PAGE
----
- Area fills for power and ground planes
- Grid-based placement with fixed 90° routing
- High density surface mount components on both sides
- Matching trace widths to current requirements
- Impedance control traces and serpentine length matching
Flex circuit layout is characterized by:
- Constrained to 1-2 flexible layers
- Tight component placement and routing density
- Curved traces following substrate contours
- Selective reinforcements and stiffeners
- Avoiding 90° traces and joints during flexing
- Adhesive openings to isolate rigid sections
- Careful management of cross-section changes
- Fabrication-aware keepout margins
These examples illustrate the differing approaches needed to optimize layouts.
Due to their distinct properties, PCBs and flex circuits tend to be used in very different types of products and assemblies.
Common PCB Applications:
- Computer motherboards and expansion cards
- Consumer electronics like phones and tablets
- Telecommunications infrastructure equipment
- Automotive engine control units (ECUs)
- Industrial control systems
- Power electronic converters
- LED lighting drivers
PCBs provide an inexpensive rigid interconnection foundation for electronic subsystems and complex digital circuits. The modular nature allows assembly and servicing of individual boards.
Common Flex Circuit Applications:
- Printers and scanners
- Computer disk drives
- Robotic arms
- Medical imaging equipment
- Fitness trackers and wearables
- Avionics systems
- Automotive sensors
- High temperature electronics
When dynamic flexing, tight space constraints, or projected lifetime motion cycles are involved, flex circuits can provide reliable interconnects without wires or connectors. The continuous constructions allows flex circuits to fit product industrial design needs.
For low volume, PCBs generally have a lower cost per unit compared to flex circuits. The reasons include:
- Economies of scale with massive worldwide PCB production volumes
- Lower cost raw materials like standard FR-4
- Highly automated fabrication processes
- Mature assembly ecosystems and acceptance testing
As production quantities scale, flex circuits can reach similar price points for an overall system. Other considerations like these can also impact cost:
- Layer count – Multilayer PCBs get exponentially more expensive
- Fabrication yield – Thin flex circuits can have more waste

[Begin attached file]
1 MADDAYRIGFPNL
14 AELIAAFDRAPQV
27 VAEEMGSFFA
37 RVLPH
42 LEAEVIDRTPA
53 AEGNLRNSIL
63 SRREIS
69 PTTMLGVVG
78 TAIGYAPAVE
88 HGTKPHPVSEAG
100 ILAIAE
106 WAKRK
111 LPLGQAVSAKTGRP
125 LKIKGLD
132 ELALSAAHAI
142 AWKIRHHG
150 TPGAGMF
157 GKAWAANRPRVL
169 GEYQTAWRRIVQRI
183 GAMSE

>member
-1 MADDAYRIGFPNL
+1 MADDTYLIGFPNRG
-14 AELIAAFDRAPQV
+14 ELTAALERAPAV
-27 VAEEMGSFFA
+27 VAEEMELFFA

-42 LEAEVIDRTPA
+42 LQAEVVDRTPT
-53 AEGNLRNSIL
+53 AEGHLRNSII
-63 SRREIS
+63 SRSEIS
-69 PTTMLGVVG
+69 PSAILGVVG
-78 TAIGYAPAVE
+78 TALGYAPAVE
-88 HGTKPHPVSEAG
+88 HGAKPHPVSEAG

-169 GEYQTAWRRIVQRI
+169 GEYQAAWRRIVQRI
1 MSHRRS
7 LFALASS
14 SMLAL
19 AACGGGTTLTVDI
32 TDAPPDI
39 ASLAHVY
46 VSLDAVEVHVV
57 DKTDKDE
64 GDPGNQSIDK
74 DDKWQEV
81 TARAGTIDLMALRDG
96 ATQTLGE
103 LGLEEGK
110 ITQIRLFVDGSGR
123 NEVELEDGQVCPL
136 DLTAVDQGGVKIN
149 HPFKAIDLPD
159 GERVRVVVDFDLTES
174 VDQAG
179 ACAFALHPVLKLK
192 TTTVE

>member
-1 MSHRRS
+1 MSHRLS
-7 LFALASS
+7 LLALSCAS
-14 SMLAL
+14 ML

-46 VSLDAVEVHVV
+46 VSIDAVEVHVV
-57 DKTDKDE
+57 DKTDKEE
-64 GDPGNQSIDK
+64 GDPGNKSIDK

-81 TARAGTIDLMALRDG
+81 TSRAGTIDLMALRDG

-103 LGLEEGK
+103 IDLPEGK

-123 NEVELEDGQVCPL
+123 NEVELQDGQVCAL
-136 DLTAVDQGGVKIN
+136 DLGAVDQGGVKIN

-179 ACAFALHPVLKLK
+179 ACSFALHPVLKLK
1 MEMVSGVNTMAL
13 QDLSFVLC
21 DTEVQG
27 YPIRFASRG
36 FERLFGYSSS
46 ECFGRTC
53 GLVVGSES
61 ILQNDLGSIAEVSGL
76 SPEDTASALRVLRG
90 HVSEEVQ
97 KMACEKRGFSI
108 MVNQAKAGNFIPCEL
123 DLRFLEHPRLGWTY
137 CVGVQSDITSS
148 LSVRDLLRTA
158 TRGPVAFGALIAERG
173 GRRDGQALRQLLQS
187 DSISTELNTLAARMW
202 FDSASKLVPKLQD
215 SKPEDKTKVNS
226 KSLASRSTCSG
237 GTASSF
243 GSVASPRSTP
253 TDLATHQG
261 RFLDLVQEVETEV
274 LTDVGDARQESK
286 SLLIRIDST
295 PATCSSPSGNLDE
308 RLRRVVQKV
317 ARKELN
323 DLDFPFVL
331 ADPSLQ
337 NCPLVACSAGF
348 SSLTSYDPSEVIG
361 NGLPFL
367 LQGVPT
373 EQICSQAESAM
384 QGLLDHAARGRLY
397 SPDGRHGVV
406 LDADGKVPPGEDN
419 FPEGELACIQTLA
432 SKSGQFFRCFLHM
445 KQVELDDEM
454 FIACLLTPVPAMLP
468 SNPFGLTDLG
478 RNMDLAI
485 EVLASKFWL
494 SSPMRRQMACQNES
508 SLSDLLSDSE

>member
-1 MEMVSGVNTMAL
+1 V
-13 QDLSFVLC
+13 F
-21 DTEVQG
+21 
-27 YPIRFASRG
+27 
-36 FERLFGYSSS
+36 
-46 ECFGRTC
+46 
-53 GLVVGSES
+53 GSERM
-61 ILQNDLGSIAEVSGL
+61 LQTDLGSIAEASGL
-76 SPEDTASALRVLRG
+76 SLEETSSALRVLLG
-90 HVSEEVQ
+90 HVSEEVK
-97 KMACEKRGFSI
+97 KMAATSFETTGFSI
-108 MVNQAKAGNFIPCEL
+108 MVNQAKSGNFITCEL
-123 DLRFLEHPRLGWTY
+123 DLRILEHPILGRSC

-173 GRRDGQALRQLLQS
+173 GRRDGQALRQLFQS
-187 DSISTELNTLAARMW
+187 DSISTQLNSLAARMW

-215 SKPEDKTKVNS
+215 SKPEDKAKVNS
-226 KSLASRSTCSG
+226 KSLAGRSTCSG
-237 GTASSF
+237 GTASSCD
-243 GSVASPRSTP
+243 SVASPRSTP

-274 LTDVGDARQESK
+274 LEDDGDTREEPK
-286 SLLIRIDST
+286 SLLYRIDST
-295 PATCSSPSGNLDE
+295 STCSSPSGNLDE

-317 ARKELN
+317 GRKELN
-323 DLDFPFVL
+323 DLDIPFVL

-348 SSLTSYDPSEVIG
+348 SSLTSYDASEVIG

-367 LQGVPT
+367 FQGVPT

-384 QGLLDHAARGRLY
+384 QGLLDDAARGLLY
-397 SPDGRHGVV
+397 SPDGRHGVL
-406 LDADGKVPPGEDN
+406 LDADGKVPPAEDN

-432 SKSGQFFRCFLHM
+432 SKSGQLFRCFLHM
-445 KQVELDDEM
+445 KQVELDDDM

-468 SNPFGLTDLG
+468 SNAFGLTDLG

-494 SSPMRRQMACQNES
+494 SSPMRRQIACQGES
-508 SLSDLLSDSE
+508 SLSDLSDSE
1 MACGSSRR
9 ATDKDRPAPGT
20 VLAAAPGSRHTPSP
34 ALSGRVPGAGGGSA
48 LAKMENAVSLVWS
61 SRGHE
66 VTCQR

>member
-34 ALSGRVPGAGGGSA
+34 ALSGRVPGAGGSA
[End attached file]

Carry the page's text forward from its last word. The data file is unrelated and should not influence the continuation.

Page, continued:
- Connectors avoided – Flex circuits eliminate these costs
- Testing – Both require verification time and overhead
- Serviceability – Repairing flex circuits may require full replacement
The optimal choice involves weighing production volume, system complexity, product lifecycle, and manufacturing strategy tradeoffs.
Hybrid PCB/Flex Applications
In some cases, combining rigid PCBs with flex circuits provides an ideal solution. Some examples include:
- Hinge connections: Flex circuits folding around a corner or hinge to interconnect PCBs. Used extensively in flip phones and laptops.
- Screen connections: Flexible circuits connecting a display or touchscreen behind a device cover to the main PCB. Allows full range of adjustability.
- Sensor arrays: Flex circuits create dynamic conformal sensor grids that attach to rigid sensor hub PCBs. Used in robotic skin, building HVAC monitors, and body networks.
- Wearables: A rigid PCB provides processing and wireless functions, while flex circuits interconnect across clothing and accessories. Seen in rings, watches, and fitness bands.
- Printers: Flex circuits span the moving print head assembly while connecting to controller boards. Also used in cameras and scanners.
For these applications, flex circuits essentially act as 3D interconnects integrated with planar PCBs when needed.
Summary and Recommendations
Here are some best practices based on the PCB and flex circuit comparison:
- Select PCBs for static rigid boards with multilayer needs or high voltage.
- Use flex circuits when flexibility, tight space, or motion cycling are critical.
- Combine both technologies in a system when needed for modular and dynamic functions.
- Match dielectric material properties to required performance characteristics.
- Account for fabrication yield, testing, and serviceability costs.
- Adapt layout and component selection to the properties of each technology.
- Seek expert guidance to ensure a reliable design optimized for manufacturability.
Understanding these fundamental differences between printed circuit boards and flex circuits allows designers to make informed tradeoffs and utilize each technology appropriately.
What are the main differences between flex circuits and rigid PCBs?
The main differences are the flexible substrate material, thinner dielectric layers, finer traces, and dynamic flex capability of flex circuits versus the rigid multilayer FR4 construction and lower cost of traditional PCBs.
Why choose a flex circuit over a PCB?
Use flex circuits when the application requires tight space constraints, dynamic motion and flexing, or conformal shape adaptation that rigid boards cannot provide.
What are some examples of typical flex circuit applications?
Common uses include printers, disk drives, robotic joints, medical equipment, wearables, avionics, and automotive sensors. The flex circuits can adapt to motion and space requirements that PCBs cannot.
What are some typical applications for conventional PCBs?
PCBs are well suited for computers, servers, telecom systems, control systems, LED lighting, and consumer electronics where rigid support for multilayer digital circuits is acceptable.
When does using both PCBs and flex circuits together make sense?
PCB and flex circuit hybrid assemblies provide advantages in applications like laptops, wearables, printers, and sensors that have both dynamic flexible interconnections and rigid support or multilayer circuit needs.